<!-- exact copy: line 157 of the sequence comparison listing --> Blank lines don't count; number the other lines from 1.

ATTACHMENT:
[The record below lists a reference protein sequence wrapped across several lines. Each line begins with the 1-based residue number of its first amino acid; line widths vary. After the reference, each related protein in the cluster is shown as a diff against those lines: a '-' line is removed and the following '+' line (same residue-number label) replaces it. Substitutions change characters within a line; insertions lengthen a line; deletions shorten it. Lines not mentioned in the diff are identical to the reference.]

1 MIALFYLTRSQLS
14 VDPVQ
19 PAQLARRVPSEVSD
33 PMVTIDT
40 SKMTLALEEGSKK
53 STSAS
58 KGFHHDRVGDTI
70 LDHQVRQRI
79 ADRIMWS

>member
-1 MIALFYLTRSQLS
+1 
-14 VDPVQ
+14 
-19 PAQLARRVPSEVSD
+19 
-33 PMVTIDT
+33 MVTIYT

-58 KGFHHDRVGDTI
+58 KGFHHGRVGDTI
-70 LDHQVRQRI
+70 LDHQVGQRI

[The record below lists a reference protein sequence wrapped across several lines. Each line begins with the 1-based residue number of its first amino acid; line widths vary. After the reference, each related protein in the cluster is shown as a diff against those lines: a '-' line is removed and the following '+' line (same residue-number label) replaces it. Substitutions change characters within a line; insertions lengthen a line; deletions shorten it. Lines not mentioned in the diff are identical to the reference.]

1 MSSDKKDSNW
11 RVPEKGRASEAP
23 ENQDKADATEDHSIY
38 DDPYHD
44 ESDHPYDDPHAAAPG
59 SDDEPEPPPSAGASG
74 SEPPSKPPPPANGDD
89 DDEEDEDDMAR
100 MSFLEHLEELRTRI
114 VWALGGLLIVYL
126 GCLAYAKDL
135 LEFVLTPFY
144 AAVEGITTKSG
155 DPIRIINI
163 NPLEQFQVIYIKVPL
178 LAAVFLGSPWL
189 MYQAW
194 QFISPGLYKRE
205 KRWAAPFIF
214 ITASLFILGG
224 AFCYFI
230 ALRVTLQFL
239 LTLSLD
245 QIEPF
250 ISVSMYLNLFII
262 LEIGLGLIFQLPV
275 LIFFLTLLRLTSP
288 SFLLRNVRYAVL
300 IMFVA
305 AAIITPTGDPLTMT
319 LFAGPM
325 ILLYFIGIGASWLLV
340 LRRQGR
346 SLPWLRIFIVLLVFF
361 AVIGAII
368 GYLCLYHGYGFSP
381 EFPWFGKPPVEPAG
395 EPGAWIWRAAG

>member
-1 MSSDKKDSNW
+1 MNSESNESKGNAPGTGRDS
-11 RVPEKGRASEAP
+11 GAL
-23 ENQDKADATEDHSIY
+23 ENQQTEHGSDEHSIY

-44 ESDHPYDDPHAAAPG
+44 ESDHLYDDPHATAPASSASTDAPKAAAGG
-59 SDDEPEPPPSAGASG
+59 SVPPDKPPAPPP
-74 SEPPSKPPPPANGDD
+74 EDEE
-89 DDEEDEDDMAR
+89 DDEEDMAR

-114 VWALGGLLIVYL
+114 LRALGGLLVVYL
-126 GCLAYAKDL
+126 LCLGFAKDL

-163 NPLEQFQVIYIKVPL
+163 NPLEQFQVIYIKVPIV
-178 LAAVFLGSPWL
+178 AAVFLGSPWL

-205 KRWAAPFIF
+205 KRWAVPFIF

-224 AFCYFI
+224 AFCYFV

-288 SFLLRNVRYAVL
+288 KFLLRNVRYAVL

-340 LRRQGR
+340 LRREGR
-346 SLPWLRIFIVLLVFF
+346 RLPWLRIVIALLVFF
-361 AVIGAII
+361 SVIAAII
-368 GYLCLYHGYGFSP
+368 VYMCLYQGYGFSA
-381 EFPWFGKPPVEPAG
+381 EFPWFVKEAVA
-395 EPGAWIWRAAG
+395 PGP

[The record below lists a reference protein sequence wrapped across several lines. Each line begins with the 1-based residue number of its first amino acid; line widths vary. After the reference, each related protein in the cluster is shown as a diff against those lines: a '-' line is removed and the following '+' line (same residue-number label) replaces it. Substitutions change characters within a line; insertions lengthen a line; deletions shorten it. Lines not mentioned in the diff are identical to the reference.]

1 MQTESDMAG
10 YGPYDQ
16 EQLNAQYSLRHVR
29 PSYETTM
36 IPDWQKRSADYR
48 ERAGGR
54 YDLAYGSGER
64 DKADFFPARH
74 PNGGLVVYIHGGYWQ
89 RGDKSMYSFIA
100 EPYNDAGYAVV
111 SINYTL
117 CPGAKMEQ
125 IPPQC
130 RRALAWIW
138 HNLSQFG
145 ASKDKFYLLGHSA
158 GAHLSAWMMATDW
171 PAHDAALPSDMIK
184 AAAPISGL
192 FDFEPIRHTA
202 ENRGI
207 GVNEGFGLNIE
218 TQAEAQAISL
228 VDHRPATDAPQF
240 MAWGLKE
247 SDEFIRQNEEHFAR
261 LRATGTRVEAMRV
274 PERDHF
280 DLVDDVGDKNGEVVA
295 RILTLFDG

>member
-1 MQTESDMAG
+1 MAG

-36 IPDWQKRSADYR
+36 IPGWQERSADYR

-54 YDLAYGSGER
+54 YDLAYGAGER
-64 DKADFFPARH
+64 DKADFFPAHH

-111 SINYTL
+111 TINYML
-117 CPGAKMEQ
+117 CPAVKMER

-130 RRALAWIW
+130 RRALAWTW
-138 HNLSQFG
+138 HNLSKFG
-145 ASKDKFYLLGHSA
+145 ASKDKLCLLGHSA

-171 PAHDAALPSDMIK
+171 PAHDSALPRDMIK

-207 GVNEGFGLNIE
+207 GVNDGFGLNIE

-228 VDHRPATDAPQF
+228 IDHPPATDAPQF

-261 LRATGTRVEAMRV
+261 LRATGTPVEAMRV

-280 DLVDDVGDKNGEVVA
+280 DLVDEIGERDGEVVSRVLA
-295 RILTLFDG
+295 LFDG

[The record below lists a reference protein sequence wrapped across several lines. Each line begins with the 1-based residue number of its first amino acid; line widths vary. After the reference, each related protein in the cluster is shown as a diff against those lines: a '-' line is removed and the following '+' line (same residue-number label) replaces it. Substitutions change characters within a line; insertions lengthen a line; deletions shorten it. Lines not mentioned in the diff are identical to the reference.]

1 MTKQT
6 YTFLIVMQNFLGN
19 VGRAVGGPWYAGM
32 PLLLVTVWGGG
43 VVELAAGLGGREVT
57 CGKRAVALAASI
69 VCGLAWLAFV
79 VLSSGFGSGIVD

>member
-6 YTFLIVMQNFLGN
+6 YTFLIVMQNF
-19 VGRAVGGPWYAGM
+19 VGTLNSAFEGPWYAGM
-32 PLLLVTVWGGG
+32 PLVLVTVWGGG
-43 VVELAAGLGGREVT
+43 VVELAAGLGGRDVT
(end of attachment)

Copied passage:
-207 GVNEGFGLNIE